RBC 21. Leg 1. 22nd - 26th May; Gosport to Harwich, 47 Regt RA
Crew list is:
Col Jules Facer (late AAC) Skipper
Capt Graham Stephenson RA Mate
LCpl Peter Cavendish Int Corps Comp Crew
LBdr Charlie Guppy RA
LCpl Lewis Clayton RE
Saturday, 22nd May
Slipped this morning at about 0930 and after some beat up training, we had a great sail down the S coast towards Eastbourne - now a couple of hours out.
Crew all finding their sea legs (there's been quite a swell), and are bedding in nicely. Looking forward to a great week ahead.
Sunday 23rd May
After a great sail up the Channel, pulled into Dover by 1800 for overnight.
Sunday 23rd May
Going strong and Dungeness
White Cliffs and going strong
Monday 24th May
Set off from Dover Marina at 0700hrs, amongst the frequent passenger ferries to Calais, navigated along the south east Kent coast, arriving to Queenborough Harbour at 1700hrs, covering a total of 45nm.
The changing weather conditions and point of sail required hoisting and striking the headsail, and putting in and shaking out a reef on the mainsail. The repetition served as excellent practice handling sails, despite rogue waves over the bow drenching the crew.
Repositioned onto a mooring buoy in anticipation of poor conditions in order to set off promptly the following morning.
Tuesday 25th May
Slipped our lines at Queenborough Harbour on the Isle of Sheppey at 0500hrs, navigated up the Thames Estuary in conjunction with the tidal currents and high water to aid our progress, arriving to St Katharine Dock Marina in the shadow of Tower Bridge at 1300hrs, covering a total of 46nm.
Due to the direction of the wind and frequent squalls it was not practical to sail this stretch so motored up the Thames Estuary, which afforded the opportunity for the crew to appreciate the Capital from a new perspective, and identifying links to British maritime history such as the Cutty Sark clipper ship.
A restful evening should stand us in good stead for tomorrow's night sail.
Wednesday 26th (Night Sail)
The 42 ft sailing yacht departed St Katharine Docks Marina at 1300. Slightly earlier than intended with the intent of sailing back down the River Thames heading towards Felixstowe. Due to this there was scope to take some excellent photos around Tower Bridge, The Cutty Sark and The Millennium Dome. The weather was glorious, the sun shining and spirits amongst the crew were high!
This is my first sailing expedition and ultimately so far a great learning experience and has definitely been challenging at times. This highlight today was being able to experience handling the boat under close supervision. Listening closely and taking in the knowledge and guidance from the Skipper. The sailing conditions taking into account the wind and tide allowed me to gain the highest speed over ground of the week of 11.6 which was a great accomplishment for a novice like me.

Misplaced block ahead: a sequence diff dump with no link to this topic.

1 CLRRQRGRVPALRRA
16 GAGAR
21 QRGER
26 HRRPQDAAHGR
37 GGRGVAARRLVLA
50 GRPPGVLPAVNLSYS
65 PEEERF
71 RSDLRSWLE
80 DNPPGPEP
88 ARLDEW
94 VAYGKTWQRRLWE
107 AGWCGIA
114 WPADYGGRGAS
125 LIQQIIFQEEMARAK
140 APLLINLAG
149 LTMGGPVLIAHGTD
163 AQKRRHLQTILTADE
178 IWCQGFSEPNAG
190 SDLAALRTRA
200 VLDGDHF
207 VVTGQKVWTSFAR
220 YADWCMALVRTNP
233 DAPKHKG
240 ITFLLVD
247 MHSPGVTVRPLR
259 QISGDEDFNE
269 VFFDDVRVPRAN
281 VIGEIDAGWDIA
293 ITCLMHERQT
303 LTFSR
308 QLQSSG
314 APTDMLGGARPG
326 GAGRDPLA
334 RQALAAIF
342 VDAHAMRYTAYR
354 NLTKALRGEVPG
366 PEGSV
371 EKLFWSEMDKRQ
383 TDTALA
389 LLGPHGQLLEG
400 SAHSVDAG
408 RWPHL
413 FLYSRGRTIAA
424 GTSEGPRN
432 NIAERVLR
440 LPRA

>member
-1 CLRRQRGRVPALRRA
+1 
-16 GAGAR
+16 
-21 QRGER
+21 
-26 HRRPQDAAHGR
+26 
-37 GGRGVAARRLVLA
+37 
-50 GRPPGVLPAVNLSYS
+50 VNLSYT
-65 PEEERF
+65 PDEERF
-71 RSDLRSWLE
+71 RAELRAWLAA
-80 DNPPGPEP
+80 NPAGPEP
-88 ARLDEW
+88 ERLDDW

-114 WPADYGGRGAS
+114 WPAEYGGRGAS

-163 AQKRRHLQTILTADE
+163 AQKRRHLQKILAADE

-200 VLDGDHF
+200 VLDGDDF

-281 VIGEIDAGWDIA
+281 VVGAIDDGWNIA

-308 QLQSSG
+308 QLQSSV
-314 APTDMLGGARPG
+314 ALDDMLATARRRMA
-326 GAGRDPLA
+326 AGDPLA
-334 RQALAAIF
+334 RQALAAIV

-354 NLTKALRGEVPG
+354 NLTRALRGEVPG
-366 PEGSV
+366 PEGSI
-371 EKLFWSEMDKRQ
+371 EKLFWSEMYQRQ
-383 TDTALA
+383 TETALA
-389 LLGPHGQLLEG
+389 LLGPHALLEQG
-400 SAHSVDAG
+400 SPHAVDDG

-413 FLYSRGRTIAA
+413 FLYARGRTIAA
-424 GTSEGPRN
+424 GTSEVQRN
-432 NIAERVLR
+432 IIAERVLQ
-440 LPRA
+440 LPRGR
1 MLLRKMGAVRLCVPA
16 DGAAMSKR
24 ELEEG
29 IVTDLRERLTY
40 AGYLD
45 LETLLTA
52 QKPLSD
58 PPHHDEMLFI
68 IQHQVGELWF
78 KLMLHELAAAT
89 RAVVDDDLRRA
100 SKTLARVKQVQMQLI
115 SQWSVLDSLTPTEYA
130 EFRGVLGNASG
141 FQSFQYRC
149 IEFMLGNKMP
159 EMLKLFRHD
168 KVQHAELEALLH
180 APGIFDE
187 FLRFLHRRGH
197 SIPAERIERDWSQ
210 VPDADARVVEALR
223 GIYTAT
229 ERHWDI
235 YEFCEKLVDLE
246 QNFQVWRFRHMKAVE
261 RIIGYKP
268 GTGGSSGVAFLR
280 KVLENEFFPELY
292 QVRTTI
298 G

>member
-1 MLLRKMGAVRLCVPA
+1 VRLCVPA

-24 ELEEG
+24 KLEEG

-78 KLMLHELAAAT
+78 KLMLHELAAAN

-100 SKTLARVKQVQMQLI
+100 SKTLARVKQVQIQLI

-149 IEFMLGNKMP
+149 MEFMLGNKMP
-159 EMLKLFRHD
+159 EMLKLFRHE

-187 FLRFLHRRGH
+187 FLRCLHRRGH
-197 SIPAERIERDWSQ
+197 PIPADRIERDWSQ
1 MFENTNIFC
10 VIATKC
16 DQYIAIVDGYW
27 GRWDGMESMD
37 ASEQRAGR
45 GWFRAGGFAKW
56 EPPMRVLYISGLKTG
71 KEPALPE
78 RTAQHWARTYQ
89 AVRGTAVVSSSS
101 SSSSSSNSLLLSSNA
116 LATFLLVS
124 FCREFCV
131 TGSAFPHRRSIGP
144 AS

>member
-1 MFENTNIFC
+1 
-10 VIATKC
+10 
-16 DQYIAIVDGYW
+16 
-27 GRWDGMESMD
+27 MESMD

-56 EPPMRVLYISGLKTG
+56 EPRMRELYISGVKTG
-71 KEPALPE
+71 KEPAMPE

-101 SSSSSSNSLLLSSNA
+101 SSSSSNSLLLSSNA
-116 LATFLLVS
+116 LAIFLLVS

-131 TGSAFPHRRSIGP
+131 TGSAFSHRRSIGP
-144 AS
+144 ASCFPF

Moving on through into the evening dinner was cooked and a list put together determining who was on watch throughout the night. It is hard to describe the feeling of being at the helm during the dead of night. Navigation is now so much more complex. The chart plotter and radar become your new best friend as you follow a compass course into the distance.
Thursday 27th May
As the clouds start to clear the full moon makes an appearance illuminating the surrounding area. At times this provided a nice distraction from the slow moving speeds as the tide pushed against us. Alas we finally made it to the desired destination just off the coast to Bawdsey Manor that stands at a prominent position at the mouth of the River Deben close to the village of Bawdsey in Suffolk, about 74 miles (119 km) northeast of London. Formerly owned by Sir William Cuthbert Quilter and sold to the Air Ministry who used it as a research station working on the development of radar.
After having the morning to relax it was then time to lift the anchor and move up the River and settle for the evening opposite the Ramsholt Arms where we will have the opportunity to have a farewell meal together and reflect on some of the highs and lows of the week.
Now with the boat at rest on a buoy on the River Deben, It was time to have some rest and a chance to have a meal and drink at the Ramsholt Arms pub. First thing that needed to happen was to prepare the small dingy boat on board. Once ready we were ferried across in the capable hands of Graham, the Mate, at the tiller.
We very much enjoyed our meal with a good view and friendly staff at the pub. The evening was meet with a stunning sunset and still water that looked like glass.
Overall this was a great start to the Royal Artillery Round Britain Challenge.
Friday 28th May
On Friday we were able to enjoy a slower start whilst waiting for the midday high tide. We awoke to the sound of sizzling bacon being lovingly prepared by Peter. At high tide we slipped from the buoy to make it over the sandbanks at the mouth of the river. A short trip took us around to our final destination at Shotley marina. Once in, it was time to clean and prepare the boat for the next crew from 4 Regt RA.
Now on our journey home for the Bank Holiday weekend we can reflect on what has been a great and challenging week. We have worked hard and learnt a lot and seen some awesome sights along the way. We thank our Skipper Jules Facer and Mate Graham Stephenson for their skill and knowledge, But most of all, for making sure we were safe and had fun on the trip.
For the log, We sailed 314 nm over 7 days (incl one overnight passage), with a max wind strength of F6 and routed Gosport to Eastbourne to Dover to Queenborough to St Katharine Dock (Tower Bridge) to Ramsholt (River Deben) to Shotley (Harwich).
We wish all other crews on the subsequent legs aboard St Barbara all the best and fair seas for the remainder of the Round Britain Challenge. Leg 1 signing off.